KAMPALA – At least 23 districts have been lined up to benefit from low volume road engineering, designs, and construction this financial year.
Eng. Samson Bagonza, the engineer in chief at Ministry of Works and Transport, said government has already released Shs 15 billion for the activities that will mainly benefit the northern and northeastern districts in the country.
Low volume roads are roads with traffic volumes of no more than 300 vehicles per day, have enormous impacts on economies, communication, and social interaction and that the roads comprise, at one end of the spectrum, farm-to-market roads, roads in developing countries.
Eng Bagonza while addressing engineers from across the country on October 30 at Hotel Africana during the launch of the specifications and manuals for low-cost seals on low volume roads for Uganda.
He explained that re-graveling is an unsustainable process which has resulted in the depletion of gravel resources across the country and that the use of low volume road seals has been sought as an environmentally friendly remedy to saving gravel that is disappearing very fast.
Eng Bagonza revealed that the design Manual for Low Volume Roads was originally released in draft form in 2005 and has been in use for some time and updated following feedback provided by users of the Manual.
“And this final version the manuals includes a whole new field maintenance handbook sealed roads, a series of bituminous surfacing, general specifications for low volume sealed roads, earthworks and pavement layer, it is here for you to use,” said Eng Bagonza.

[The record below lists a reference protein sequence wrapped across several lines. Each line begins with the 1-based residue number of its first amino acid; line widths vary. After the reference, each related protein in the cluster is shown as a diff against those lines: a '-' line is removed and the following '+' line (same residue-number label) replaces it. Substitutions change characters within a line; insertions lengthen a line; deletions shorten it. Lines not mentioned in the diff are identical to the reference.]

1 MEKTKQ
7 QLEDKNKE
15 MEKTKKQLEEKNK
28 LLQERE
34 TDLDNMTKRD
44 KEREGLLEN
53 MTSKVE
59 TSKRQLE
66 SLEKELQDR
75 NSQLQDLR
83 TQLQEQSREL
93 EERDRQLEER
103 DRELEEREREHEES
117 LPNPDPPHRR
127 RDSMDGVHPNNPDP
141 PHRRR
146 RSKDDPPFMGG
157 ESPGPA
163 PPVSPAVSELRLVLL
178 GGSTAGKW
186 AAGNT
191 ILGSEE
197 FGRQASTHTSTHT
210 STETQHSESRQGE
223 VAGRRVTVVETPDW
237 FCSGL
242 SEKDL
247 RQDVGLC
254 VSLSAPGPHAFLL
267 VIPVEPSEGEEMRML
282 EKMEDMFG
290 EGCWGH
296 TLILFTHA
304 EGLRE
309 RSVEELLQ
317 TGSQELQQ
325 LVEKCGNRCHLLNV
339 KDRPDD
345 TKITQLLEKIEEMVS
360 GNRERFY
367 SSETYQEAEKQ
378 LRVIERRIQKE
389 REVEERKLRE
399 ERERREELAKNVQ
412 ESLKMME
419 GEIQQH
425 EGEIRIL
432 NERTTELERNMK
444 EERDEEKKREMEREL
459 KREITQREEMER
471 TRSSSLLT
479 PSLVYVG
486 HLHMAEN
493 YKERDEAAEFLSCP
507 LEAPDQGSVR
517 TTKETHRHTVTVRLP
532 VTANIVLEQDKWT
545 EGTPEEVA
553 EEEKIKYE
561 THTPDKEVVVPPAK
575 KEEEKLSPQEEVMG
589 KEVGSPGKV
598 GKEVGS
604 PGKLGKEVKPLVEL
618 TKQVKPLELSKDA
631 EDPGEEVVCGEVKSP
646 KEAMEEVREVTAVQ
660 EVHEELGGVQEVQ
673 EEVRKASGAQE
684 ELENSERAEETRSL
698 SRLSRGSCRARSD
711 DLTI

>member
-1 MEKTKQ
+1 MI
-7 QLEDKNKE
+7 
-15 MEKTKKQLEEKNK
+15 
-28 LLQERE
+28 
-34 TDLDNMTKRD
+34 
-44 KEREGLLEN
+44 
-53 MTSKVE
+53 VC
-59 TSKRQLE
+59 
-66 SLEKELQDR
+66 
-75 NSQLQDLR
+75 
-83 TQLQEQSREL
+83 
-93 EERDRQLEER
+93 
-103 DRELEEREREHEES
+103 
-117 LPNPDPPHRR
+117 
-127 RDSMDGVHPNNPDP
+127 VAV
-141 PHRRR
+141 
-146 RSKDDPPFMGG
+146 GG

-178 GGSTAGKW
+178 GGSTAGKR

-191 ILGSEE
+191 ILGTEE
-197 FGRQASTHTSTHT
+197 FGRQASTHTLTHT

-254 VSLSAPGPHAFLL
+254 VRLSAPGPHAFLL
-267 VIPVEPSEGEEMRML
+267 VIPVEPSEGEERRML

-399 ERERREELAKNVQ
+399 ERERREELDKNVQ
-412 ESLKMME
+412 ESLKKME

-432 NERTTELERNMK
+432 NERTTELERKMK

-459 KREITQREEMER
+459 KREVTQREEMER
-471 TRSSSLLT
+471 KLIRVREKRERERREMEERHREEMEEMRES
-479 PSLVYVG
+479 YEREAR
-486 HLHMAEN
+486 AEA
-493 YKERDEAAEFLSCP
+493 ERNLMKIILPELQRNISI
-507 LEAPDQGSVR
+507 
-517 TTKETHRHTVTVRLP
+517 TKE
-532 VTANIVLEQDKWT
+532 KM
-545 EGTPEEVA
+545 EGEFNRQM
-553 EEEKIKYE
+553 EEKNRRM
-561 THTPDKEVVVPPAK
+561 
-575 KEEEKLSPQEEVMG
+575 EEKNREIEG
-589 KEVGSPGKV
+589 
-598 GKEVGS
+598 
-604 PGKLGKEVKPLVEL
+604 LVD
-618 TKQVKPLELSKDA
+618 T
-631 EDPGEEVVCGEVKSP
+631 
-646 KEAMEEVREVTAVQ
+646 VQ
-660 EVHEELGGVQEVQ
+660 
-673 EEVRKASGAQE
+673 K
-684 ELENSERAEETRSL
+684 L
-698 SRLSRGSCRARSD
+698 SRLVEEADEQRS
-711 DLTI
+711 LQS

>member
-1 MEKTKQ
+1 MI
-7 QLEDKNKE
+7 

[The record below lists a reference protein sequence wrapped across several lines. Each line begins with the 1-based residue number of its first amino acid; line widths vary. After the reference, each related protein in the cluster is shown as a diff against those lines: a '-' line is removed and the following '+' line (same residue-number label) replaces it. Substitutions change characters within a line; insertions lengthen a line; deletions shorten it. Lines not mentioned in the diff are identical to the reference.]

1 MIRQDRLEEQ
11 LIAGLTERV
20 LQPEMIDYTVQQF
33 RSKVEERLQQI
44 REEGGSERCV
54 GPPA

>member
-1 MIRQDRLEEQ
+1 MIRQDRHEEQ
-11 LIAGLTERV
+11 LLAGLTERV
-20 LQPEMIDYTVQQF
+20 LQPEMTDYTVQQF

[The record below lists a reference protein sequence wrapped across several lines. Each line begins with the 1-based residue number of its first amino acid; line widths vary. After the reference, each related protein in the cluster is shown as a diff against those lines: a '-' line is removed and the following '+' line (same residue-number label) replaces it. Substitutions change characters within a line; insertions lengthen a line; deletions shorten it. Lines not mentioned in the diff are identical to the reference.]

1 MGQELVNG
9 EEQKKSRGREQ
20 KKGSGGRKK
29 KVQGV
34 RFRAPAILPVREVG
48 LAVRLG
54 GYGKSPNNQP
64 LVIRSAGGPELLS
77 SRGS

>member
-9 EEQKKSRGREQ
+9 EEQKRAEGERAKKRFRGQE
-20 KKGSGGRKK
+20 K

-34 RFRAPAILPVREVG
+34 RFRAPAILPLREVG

The manuals and specifications lay out the basic principles of each topic, from road location and geometric design, pavement design, slope stability, and erosion control, through construction to maintenance, then refer the reader to more comprehensive treatment elsewhere.
According to Eng. Bagonza, the development of a suite of manuals for the design and maintenance of low-volume roads in Uganda was funded by DFID.
Mr. Radio Save, the private sector development officer as DFID said the construction of Low Volume Roads using specifications developed for high volume roads tends to be expensive as the use of locally available materials are restricted since they do not satisfy the requirements of the specification.
He explained that the development of design manuals for Low Volume roads has many advantages with respect to cost minimization by using locally available materials.
“And the low-cost methods of construction are used and these manuals are, thus, very important in the expansion of rural road network in a cost-effective manner in Uganda,” said Mr. Save.
Eng Monica Azuba Ntege, the minister of works and transport while launching the manual said the Manual is intended for use by roads practitioners responsible for the design, construction and maintenance of low traffic earth, gravel or paved (sealed) roads.
She explained that it is appropriate for roads which, over their design life, are required to carry an average of up to about 300 vehicles per day, and less than about 1.0 million equivalent standard axles (mesa).
She urged the engineers to make use of the manual to make low volume roads that will connect rural communities in Uganda to basic services such as education, health, administrative offices and markets throughout the year as an important requirement for their socio-economic development.
She revealed that the low cost sealing on the roads goes hand in hand with the construction of bridges using locally available resources.
She said it is expected that these manuals will be extensively used by the districts in the expansion of the rural road network as well as maintain their existing road assets.
“This manual clearly indicates that the low volume road once maintained well, it can take 10 – 15 years, these have worked well in Southern Africa. Take them and make use of them to grow the number of roads in the country,” said Eng Azuba.
The ministry named the districts benefiting from the low volume roads construction as Gulu, Apac, Agago, Nwoya, Oyam, Amuru, Kitgum, Pader, Serere, Amuria, Kumi, Lira, Alebtong, Otuke, Kole, Katakwi, Soroti, Ngora, and Bukedea